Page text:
How to Test New Pricing & Packaging
The 4th issue in our P&P masterclass series: a practical guide on the details of how to test different pricing, whether that’s globally, by country, or in an A/B test
In my last few roles, I’ve led a lot of testing on pricing:
At thredUP, we built a system to change pricing by user type and inventory
In Fortnite, we constantly tested out new bundles and packages
At Affirm, we changed our APR caps and credit models
At Apollo, we tested multiple new pricing variants
The battle wounds from these pricing initiatives have given me perspective on how to mess up rolling out new pricing & packaging.
Today, we’ll help you avoid those mistakes.
Too Many People Test Too Little
Way too many companies under-utilize this lever.
Why do I say that?
Pricing tests are really high ROI:
They’re relatively little engineering work, generally
They can have a much larger impact than other product levers
The only catch is: There is a little more work required in terms of product discovery & stakeholder alignment. So we’ll cover that.
But as far as product growth levers, it’s one of the most reliable. It’s a tool that every product growth leader should have in their toolkit.
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We’re going to give you the tools to increase confidence in your next pricing read:
3 destructive myths
Your portfolio of options
The importance of your pricing equation
How to execute on just changing the price
How to execute on the by-country test
How to execute on multiple variants
Sunsetting old pricing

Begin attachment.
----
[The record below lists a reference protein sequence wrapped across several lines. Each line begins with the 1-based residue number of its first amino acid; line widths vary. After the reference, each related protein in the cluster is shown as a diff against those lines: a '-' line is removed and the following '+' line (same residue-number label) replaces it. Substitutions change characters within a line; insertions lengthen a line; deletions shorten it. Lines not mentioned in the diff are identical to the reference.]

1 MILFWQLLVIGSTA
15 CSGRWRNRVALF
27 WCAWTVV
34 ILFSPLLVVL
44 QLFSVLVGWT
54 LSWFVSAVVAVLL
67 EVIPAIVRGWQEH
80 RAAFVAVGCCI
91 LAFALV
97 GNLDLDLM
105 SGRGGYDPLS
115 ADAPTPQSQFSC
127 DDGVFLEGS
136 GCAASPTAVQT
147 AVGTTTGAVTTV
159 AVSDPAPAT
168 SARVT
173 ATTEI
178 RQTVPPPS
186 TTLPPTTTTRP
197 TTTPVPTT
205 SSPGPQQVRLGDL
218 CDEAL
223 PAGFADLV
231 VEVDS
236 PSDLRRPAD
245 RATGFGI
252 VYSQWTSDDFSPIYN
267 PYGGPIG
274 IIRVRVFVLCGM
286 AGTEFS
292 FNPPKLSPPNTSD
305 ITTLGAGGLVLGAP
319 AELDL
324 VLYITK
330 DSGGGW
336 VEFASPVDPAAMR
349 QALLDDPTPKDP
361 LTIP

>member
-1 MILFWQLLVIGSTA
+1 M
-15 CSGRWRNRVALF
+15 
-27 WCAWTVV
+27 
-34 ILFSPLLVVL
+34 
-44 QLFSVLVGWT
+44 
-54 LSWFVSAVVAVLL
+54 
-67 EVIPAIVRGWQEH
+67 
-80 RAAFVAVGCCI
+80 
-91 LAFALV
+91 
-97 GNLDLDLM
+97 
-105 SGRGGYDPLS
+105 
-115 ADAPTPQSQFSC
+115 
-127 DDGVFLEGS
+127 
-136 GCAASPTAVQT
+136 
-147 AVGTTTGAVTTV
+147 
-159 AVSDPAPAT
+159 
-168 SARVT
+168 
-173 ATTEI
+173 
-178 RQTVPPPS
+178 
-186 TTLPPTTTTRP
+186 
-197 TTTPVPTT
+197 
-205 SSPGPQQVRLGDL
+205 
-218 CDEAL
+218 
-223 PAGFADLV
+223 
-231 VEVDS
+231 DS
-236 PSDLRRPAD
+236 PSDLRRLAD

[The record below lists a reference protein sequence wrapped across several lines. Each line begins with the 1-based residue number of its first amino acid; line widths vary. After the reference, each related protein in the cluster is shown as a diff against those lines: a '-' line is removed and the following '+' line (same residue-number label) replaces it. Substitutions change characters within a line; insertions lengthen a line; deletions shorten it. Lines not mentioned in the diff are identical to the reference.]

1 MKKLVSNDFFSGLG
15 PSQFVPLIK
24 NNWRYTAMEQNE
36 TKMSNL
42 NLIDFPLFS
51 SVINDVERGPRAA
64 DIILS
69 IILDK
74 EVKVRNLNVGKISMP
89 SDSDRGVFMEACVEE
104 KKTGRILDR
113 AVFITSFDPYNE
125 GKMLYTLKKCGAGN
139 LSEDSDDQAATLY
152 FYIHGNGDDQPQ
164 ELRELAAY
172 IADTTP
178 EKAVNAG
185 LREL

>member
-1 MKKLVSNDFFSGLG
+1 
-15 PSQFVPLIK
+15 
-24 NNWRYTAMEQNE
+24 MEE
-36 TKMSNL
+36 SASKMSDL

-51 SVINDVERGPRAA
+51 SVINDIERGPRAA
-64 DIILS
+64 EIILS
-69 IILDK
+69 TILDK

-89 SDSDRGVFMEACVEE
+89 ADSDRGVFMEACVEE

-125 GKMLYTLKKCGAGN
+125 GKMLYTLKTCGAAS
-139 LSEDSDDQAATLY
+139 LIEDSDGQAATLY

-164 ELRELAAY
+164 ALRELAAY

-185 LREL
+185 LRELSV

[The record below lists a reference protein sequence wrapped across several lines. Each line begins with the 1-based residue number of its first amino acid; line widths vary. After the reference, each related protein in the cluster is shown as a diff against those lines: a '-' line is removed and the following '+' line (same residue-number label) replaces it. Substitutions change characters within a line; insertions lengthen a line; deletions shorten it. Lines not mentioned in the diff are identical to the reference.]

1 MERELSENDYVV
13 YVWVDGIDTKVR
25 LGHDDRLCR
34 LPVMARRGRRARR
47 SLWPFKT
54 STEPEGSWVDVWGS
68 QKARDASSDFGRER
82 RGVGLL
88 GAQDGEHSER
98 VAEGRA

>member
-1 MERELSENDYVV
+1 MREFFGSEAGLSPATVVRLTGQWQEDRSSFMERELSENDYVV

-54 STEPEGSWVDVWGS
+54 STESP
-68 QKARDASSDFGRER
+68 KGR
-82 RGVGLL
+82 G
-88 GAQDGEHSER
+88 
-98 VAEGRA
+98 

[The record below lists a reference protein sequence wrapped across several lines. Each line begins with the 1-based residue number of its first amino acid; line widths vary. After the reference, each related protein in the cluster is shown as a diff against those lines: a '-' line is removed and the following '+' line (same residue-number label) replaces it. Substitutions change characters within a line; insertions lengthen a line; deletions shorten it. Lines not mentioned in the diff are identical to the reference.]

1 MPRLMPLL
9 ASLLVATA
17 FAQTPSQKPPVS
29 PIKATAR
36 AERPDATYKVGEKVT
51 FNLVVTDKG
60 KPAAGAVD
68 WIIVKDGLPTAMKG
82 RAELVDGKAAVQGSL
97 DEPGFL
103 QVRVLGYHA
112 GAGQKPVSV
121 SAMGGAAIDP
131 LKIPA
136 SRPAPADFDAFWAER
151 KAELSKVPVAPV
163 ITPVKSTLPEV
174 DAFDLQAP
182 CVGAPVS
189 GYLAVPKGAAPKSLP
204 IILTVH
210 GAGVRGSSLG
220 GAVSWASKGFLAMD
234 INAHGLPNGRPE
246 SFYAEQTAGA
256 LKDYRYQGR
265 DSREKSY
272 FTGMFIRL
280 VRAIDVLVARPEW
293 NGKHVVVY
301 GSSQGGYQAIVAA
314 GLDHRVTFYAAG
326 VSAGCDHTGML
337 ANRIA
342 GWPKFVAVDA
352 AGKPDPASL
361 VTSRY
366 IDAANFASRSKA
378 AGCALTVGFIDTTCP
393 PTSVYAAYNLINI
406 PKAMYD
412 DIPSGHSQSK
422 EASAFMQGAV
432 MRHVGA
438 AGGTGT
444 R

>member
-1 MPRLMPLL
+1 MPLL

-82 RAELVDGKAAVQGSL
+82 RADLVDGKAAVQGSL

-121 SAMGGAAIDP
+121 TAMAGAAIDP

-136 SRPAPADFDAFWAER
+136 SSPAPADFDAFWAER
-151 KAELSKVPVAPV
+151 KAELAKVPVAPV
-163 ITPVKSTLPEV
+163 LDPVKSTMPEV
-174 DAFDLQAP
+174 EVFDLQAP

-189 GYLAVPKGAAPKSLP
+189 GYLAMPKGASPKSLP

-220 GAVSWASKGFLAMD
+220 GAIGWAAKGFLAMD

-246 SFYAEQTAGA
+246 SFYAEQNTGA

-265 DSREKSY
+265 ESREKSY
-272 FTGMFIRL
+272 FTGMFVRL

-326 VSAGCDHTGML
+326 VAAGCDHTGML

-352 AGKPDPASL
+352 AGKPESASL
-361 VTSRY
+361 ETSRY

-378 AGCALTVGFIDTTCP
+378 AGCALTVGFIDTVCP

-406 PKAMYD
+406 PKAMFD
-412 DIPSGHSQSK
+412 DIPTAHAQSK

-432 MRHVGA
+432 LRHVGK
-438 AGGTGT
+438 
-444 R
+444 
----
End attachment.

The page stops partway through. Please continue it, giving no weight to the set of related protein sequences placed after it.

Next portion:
Migrating users for good
The ideal pricing squad
Most common mistakes
Along the way, we’ll cover off on all the lessons from my real-life examples testing these things.
3 destructive myths in the way of pricing testing
There are three myths that drive this hesitancy with pricing. All hold grains of truth, but are hindering your growth.
1. The Myth of Fairness
This is the idea that it might be “unfair” for someone to be able to pay less than another for your product.
The reasons it’s wrong:
Just by virtue of purchasing power differences, every consumer already has a different ability to pay for your product.
The vast majority of other companies and products also do it.
Even if it is unfair, the potential benefit outweighs the gain.
2. The Myth of Dissuasion
This is the idea that users might be dissuaded from purchasing your product if they see different prices.
The reasons it’s wrong:
In reality, most people just try to get the lower price.
There are multiple other explanations, like a bug, currency, or cost.
The amount of people who might be dissuaded is less than the potential gain you might be get from learning more about your pricing.
3. The Myth of Impossible Migration
This is the idea that it’s only worth changing your price if you can get to statistical significance in a few weeks.
The reasons it’s wrong:
While people do churn on new, higher prices, if timed at their contract renewal, most customers are used to it nowadays.
A price decrease is almost always well-received by a customer. Just handle the messaging.
Migration is mostly a pain to manage, not impossible.
Your portfolio of options
Even if you’re not actually testing your pricing, you are implicitly testing your pricing. At every moment, potential buyers are being tested on whether to use your product.
This is why it’s better to be intentional about your testing than unintentional. There are three main different types of pricing testing:
Changing the entire plan
Here’s when to pursue each.
Option 1 - Changing the entire plan
There are three main reasons you might just make a global change for everyone: